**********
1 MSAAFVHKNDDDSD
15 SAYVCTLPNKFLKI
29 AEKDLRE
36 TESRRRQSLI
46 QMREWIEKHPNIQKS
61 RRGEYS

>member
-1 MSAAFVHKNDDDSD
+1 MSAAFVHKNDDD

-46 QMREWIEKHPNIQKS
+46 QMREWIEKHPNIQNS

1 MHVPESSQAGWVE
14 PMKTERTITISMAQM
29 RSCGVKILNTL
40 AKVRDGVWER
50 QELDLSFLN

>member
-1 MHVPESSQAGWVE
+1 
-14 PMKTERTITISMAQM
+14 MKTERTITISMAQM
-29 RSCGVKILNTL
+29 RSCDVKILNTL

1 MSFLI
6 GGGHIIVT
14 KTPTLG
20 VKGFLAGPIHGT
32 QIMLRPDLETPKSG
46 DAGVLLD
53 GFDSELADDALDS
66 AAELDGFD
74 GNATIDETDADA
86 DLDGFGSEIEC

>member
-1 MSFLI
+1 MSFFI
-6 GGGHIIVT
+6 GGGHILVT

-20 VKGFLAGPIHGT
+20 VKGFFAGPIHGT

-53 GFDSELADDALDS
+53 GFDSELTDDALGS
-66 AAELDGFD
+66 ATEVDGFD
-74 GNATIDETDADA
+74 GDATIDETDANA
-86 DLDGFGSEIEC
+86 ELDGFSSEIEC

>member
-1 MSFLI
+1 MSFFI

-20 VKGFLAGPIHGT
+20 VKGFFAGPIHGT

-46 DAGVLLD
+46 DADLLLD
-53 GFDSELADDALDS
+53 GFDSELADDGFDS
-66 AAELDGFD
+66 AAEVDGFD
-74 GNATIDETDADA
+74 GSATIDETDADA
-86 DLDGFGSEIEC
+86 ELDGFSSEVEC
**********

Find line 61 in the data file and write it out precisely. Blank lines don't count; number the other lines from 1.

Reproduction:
+74 GSATIDETDADA